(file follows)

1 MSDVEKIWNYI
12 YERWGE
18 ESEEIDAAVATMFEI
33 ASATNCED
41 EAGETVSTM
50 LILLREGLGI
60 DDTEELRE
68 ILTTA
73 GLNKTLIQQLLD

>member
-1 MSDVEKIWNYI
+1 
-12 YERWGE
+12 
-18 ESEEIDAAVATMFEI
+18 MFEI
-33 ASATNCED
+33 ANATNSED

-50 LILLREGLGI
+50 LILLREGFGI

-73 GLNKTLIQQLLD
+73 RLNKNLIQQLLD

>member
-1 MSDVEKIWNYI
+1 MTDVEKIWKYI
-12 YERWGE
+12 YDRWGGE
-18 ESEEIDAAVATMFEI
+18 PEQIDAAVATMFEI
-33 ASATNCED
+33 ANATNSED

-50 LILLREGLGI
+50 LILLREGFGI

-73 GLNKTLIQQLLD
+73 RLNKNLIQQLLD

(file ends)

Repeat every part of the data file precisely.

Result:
1 MSDVEKIWNYI
12 YERWGE
18 ESEEIDAAVATMFEI
33 ASATNCED
41 EAGETVSTM
50 LILLREGLGI
60 DDTEELRE
68 ILTTA
73 GLNKTLIQQLLD

>member
-1 MSDVEKIWNYI
+1 
-12 YERWGE
+12 
-18 ESEEIDAAVATMFEI
+18 MFEI
-33 ASATNCED
+33 ANATNSED

-50 LILLREGLGI
+50 LILLREGFGI

-73 GLNKTLIQQLLD
+73 RLNKNLIQQLLD

>member
-1 MSDVEKIWNYI
+1 MTDVEKIWKYI
-12 YERWGE
+12 YDRWGGE
-18 ESEEIDAAVATMFEI
+18 PEQIDAAVATMFEI
-33 ASATNCED
+33 ANATNSED

-50 LILLREGLGI
+50 LILLREGFGI

-73 GLNKTLIQQLLD
+73 RLNKNLIQQLLD